|A schoolgirl injured in a bombing incident lying in bed at Mullai Hospital, Mullaitivu District, Sri Lanka.|
By Kun Li
NEW YORK, USA, 16 August 2006 – Children are being displaced, injured and killed as the violence in Sri Lanka intensifies. Dozens of schoolgirls reportedly lost their lives and many more suffered injuries this week when bombs hit a compound in Mullaitivu, a district in the northern part of the country.
UNICEF and the Sri Lankan Monitoring Mission (SLMM) immediately sent their staff to the scene. “As our team was driving towards the compound, where the incident had happened, they encountered many ambulances and vehicles coming away from that direction carrying bodies of children and young people who had been killed and injured,” recounted UNICEF Representative in Sri Lanka JoAnna Van Gerpen.
“The compound was showing a lot of damage – one building was still burning. The SLMM team reported that about 10 to 12 and possibly even more bombs had been dropped in the area,” said Ms. Van Gerpen.
|Children and their mother resting on a mattress at a camp for people displaced by violence in Kantale, Trincomalee District, Sri Lanka.|
The team then visited four hospitals in the area where they saw about 100 children being treated for their injuries. Some of the children told UNICEF that they were in the compound to attend a two-day first-aid training.
Aid workers targeted
The escalating conflict between the government and the rebel Liberation Tigers of Tamil Eelam, also known as the Tamil Tigers, has forced more than 125,800 people out of their homes since April. A further 6,600 Sri Lankans have fled to Tamil Nadu in India since the beginning of the year.
Early in August, 50,000 people from Muttur town and its surrounding areas were displaced when fighting broke out in a dispute over water sources. Seventeen aid workers on a humanitarian mission for the aid agency Action Against Hunger were later found killed in Muttur.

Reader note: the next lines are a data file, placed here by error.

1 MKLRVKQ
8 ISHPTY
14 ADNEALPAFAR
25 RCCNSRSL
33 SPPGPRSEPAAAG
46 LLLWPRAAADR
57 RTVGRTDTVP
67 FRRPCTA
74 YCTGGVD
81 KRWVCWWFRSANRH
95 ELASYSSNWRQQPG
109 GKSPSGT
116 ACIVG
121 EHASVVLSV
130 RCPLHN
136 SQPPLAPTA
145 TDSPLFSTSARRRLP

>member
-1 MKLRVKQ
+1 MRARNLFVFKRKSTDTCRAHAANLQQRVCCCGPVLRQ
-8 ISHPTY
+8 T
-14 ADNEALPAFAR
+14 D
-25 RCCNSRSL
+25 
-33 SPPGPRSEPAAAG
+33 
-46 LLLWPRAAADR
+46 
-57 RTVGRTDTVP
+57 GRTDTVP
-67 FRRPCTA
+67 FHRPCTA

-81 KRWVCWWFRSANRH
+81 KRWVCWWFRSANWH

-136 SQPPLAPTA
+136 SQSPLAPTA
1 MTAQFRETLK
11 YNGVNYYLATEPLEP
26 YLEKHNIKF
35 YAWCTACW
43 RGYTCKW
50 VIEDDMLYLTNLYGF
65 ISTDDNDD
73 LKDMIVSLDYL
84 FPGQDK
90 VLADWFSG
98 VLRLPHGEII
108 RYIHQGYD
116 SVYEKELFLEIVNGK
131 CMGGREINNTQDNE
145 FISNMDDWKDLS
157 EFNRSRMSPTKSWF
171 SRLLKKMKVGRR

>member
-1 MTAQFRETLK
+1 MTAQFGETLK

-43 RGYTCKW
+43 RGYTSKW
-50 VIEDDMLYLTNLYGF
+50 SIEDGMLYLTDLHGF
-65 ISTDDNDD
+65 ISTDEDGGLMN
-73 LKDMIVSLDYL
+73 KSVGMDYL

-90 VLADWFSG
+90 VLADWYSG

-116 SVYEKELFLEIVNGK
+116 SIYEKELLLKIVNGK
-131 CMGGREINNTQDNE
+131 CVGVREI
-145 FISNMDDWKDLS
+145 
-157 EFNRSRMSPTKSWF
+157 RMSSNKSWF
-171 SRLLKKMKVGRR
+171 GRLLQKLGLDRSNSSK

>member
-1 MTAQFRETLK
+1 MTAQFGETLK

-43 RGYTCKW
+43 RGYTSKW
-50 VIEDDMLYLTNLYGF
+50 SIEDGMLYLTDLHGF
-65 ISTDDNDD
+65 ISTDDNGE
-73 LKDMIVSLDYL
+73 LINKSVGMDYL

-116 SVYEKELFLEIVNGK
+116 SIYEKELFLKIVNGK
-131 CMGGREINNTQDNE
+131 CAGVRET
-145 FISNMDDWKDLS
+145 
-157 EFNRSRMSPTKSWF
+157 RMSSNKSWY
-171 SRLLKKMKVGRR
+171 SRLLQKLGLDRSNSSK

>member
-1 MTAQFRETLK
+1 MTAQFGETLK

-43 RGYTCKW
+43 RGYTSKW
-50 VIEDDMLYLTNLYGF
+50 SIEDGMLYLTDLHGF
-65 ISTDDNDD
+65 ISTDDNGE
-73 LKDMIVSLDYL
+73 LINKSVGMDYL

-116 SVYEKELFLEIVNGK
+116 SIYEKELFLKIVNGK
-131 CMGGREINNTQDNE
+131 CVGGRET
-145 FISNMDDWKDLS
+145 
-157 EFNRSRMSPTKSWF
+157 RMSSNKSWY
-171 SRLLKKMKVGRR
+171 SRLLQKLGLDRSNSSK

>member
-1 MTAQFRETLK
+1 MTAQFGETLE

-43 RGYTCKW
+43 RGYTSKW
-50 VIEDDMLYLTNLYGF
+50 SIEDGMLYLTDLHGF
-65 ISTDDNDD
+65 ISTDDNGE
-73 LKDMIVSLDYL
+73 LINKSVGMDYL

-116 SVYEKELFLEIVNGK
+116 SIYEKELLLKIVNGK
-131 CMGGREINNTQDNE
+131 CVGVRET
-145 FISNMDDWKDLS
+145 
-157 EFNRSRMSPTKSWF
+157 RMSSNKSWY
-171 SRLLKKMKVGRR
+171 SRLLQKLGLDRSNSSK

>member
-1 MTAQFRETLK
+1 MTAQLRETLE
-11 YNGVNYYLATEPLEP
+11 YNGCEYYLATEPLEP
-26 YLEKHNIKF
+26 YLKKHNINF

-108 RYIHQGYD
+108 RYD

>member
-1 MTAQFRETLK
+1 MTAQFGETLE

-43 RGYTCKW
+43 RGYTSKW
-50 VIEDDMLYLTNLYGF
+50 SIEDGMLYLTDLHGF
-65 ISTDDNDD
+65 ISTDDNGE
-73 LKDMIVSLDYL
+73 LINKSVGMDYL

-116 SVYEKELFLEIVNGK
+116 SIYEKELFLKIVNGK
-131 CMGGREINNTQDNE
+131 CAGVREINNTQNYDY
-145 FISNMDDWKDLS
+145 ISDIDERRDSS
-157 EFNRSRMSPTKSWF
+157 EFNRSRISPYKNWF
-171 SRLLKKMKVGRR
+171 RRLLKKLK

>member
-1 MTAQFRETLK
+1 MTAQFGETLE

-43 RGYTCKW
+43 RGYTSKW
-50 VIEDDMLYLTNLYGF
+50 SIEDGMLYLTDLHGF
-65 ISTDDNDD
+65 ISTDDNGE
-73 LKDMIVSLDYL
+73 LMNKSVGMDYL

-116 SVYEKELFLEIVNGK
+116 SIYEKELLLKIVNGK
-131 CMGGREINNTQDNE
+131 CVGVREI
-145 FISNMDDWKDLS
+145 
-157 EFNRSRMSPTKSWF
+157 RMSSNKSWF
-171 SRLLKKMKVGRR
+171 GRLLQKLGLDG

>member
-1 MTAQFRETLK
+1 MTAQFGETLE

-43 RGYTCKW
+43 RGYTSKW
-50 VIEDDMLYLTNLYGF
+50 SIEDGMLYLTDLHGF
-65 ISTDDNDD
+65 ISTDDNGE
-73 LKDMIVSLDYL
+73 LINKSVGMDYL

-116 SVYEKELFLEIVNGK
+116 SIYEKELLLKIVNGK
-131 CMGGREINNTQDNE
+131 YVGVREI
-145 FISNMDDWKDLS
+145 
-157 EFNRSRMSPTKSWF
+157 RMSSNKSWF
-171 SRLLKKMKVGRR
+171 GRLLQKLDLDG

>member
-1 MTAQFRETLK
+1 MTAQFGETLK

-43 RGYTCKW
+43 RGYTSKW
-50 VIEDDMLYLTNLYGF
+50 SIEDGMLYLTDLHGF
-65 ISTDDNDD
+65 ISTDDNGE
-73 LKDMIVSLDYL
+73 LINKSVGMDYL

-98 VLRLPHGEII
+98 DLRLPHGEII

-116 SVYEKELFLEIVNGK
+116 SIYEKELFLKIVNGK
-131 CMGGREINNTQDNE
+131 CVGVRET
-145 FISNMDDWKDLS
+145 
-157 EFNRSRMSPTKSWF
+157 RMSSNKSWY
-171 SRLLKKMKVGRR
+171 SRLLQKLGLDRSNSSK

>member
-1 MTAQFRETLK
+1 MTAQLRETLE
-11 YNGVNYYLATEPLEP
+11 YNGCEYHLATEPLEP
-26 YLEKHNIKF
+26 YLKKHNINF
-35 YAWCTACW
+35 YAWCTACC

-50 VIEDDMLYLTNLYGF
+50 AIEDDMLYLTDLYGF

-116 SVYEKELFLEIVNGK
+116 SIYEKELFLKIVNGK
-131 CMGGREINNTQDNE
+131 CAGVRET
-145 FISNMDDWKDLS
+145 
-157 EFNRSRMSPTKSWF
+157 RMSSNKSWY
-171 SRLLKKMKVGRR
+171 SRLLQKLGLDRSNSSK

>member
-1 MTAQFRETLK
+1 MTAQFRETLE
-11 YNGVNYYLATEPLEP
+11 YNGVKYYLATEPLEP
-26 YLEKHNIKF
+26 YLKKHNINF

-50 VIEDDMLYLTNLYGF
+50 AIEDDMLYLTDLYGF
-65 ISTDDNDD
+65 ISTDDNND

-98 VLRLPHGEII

The Tamil Tigers and the government have blamed each other for the latest upsurge in fighting, which has claimed more than 1,400 lives by official count since December. The killing of the schoolgirls is just the latest incident of human suffering caused by the rising violence.
|A family sits in their tent in a camp for displaced people set up at the Zahira Pre-school in Kantale, Sri Lanka.|
Children bear the brunt
“This is another tragic example of children getting caught in the middle of a conflict where the two parties have not taken adequate care to make sure that children are protected from this kind of violence,” said Ms. Van Gerpen. “Regardless of the circumstances, this is an extremely tragic event, and it’s just another sad example of what is happening in Sri Lanka these days.”
Adding her voice to the growing international calls for a ceasefire, the UN Secretary-General’s Special Representative for Children and Armed Conflict, Radhika Coomaraswamy, urged the parties to end hostilities and return to the negotiating table.
“The latest shocking developments in Sri Lanka show once again that children continue to bear the brunt of this conflict,” said Ms. Coomaraswamy.
UNICEF Executive Director Ann M. Veneman called on all parties to respect international humanitarian law and “ensure children and the places where they live, study and play are protected from harm.”
15 August 2006:
UNICEF Representative in Sri Lanka JoAnna Van Gerpen describes the bombing incident in which dozens of schoolgirls were killed.